Equipment for Production and Editing

Digital Video Camcorder: This is the basic element. It will establish limits on the quality of your work that cannot be overcome later in the process. As an extreme example, professional equipment requires the ability to synchronize multiple video streams using SMTPE timecode and GenLock capabilities ($5000 and up). Below are the limits of consumer-grade camcorders in the order of their importance:

  1. Digital quality. In order to perform frame-by-frame editing later on, you need your camcorder to store uncompressed video that does not discard video information. MiniDV tapes are the most common way of recording this raw high-quality video. Another way is to record to a large external firewire hard drive (this is used in many commercial and news video applications). The popular inexpensive camcorders that record to DVD, memory stick/chip, or internal hard drive generally use a compression system such as MPEG2 (the DVD standard) that will look good enough for continuous playback but they discard too much of the raw video that editing is impractical. Unfortunately, miniDV camcorders have notoriously delicate mechanisms that are expensive and will require more delicate handling and more frequent repair. There should be a Firewire or USB port to transfer raw DV video from the camcorder to a computer for editing. You'll also need a special Firewire or USB cable to make the connection.
  2. Single or Triple CCD. The Charge-Coupled Diode or CCD is the "film" of the digital camera. A camera with a single CCD provides a very low-cost, but coarse way to capture the necessary three primary colors of Red, Green, and Blue (RGB). A Triple or 3-DDC provides separate recording sensors for red, green and blue light rather than bunching then all on one little circuit board. All professional-quality cameras used three CCDs. Most consumer-quality cameras uses single CCDs. If you plan to produce high-quality video, then there is no question that you need a 3-CCD camcorder. If you want to provide video that streams or is downloaded over the Web, the triple-CCD camera will provide raw video than compresses better than single-CCD imagery, making for smaller files with fewer distracting artifacts.
  3. Lens quality. While the optical quality of video lens is not a critical as that of a still camera, two features of the video lens are important to give you additional flexiblity in non-studio settings: the optical zoom and the lens aperture. A larger optical zoom like 10X will allow you to zoom in on distant objects like an zoo animal on a field trip without moving the camera closer. Keep in mind that camera "shake" is magnified, too, so the more you zoom, the more you need to use a tripod to stabilize the camera. A larger lens aperture allows you to shoot at lower light levels like dusk, sharper action shots like a running back about to catch a football, and greater depth of field when you want both the foreground and the background in focus. In a school TV studio, this flexibility is less important.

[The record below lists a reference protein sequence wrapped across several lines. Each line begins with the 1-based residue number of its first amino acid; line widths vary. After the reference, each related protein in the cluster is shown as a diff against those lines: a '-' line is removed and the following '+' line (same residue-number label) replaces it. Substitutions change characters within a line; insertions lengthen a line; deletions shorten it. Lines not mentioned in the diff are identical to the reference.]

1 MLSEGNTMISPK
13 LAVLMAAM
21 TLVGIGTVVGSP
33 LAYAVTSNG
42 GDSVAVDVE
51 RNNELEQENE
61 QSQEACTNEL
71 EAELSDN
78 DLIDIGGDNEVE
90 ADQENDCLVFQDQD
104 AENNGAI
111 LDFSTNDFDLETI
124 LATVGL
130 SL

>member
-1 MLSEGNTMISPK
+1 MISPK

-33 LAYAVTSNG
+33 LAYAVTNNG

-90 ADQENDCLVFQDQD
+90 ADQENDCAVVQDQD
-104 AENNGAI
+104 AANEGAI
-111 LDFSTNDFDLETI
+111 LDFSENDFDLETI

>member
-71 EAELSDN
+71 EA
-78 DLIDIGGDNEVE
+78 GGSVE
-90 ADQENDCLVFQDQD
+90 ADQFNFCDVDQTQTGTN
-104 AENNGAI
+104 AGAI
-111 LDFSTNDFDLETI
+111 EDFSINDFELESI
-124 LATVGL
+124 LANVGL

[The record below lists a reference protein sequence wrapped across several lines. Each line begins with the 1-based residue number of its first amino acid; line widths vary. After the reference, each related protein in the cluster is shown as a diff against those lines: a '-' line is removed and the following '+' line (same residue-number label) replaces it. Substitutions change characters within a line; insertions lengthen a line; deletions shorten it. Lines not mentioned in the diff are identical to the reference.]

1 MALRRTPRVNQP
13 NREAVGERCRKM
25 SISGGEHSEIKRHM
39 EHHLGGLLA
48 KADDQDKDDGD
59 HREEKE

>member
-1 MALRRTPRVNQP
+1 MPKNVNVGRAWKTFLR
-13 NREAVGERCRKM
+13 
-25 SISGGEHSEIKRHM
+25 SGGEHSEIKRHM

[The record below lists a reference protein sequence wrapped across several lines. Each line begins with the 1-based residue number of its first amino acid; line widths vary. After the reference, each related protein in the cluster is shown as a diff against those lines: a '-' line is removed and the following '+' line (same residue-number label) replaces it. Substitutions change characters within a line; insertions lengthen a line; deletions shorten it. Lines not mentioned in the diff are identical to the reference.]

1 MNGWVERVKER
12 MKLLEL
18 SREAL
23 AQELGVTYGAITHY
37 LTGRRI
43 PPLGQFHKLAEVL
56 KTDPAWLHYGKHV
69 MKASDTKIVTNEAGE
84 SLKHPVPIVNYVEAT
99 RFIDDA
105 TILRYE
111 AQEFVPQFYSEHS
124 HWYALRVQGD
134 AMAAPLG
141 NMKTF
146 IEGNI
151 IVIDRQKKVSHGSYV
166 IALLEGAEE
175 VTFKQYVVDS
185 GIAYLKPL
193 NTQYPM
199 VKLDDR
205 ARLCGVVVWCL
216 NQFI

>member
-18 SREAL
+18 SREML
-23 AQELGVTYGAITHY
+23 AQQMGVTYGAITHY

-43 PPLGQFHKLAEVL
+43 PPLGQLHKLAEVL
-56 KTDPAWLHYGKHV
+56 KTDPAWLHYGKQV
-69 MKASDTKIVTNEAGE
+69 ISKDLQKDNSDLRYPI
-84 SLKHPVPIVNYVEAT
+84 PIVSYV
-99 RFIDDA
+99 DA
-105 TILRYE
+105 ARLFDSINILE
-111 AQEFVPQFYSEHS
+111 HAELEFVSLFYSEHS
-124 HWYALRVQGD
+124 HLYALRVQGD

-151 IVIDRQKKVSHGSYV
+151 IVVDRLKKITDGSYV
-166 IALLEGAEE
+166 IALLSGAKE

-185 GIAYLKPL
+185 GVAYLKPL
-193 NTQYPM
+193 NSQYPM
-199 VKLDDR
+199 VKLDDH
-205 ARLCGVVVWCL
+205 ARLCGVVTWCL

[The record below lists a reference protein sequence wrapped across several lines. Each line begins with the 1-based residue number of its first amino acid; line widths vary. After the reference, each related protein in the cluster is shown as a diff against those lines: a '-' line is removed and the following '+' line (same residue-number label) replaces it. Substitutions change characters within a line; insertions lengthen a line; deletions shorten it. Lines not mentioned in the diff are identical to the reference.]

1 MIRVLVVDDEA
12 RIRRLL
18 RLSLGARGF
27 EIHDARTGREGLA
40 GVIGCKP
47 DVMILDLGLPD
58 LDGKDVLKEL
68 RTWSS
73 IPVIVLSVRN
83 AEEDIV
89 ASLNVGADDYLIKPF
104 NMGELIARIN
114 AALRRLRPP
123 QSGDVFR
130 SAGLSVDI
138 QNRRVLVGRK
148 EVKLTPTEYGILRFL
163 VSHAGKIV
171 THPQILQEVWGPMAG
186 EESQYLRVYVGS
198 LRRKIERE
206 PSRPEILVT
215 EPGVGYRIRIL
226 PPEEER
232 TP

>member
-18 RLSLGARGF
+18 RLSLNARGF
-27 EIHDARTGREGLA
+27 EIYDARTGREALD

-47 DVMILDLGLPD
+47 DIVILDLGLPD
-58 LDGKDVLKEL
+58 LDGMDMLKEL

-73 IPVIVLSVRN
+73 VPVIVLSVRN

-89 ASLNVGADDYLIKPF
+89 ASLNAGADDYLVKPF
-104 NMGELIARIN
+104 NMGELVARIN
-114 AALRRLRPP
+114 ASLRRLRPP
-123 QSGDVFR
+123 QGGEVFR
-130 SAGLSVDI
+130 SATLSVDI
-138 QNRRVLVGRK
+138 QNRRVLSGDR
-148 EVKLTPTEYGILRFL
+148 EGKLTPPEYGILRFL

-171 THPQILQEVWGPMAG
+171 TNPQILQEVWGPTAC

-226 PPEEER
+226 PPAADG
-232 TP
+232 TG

4. Image stabilization. Children, especially, have a difficult time holding the camcorder as still as it needs to be for an acceptable shot. For those shots that don't lend themselves to a stable tripod, a camcorder with built-in image stabilization helps to reduce the normal camera shake of human hands.

Microphone: The absolute weakest part of every camcorder is the microphone. It's too far away from the subject, it picks up every extraneous noise, and it picks up the noise of the camera motor. A handheld microphone that plugs into the camcorder's 3.5mm miniplug port is the simplest solution. A lavalier mike that clips onto the subject's shirt is perfect to capture one subject speaking. A wireless lavalier mike is great for a moving person like a teacher, although that mike will not pick up student responses. Some wireless microphones produce radio static, so a wired connection will produce higher-quality audio.

  • Dynamic microphones don't need a battery and are relatively rugged.
  • Condenser mikes required batteries and are rather delicate. Make sure you have a battery-replacement budget and that the microphones are not dropped. The ATI-35S lavalier recommended on the right sidebar is a condenser mike.

Tripod: A tripod for school studio use should be rugged, steady, and may have casters to double as a rolling dolly. A portable tripod should be lighter but still easy to set up and use. The smoothness of the pan/tilt head operation is important for both studio and portable tripods. Some tripods have leveling bubbles to avoid shots with horizons and people standing not-quite-straight-up. To provide stability to a moving camera, consider the Steadicam (see links below).

Lights and/or Reflectors: A three-light system is the minimum lighting setup for a school studio. Portable shots can usually get by with a simple foam-core reflector. Just take a 2 ft X 2 ft piece of white foam core, score it in half, cutting down to the last piece of white cardboard. Fold in half for convenient carrying. A white bath towel or pillowcase also does a great job, although it's a bit more unwieldy.

External Hard Drive: Raw digital video takes up an enormous amount of hard drive space. A traditional camcorder's raw video stream takes up 4 MB per second. An hour's worth of raw video is 16 GB. A 160 GB hard drive could therefore hold a maximum of 10 hours of raw video. That's about the amount of video shot for a wedding using a two-camera team. A high definition camcorder outputs a stream of up to 325MB per second. Although this can be compressed to as little as 28 MB per second, a good estimate is that HD video will take about 100MB of hard drive space per second or 360MB per hour. At this stage of technology, editing large amounts of high definition video may not yet be practical for schools because of the huge amounts of storage required. For non-high-definition video, a portable hard drive of 250MB to 320MB seems to be sweet spot of price vs. capacity.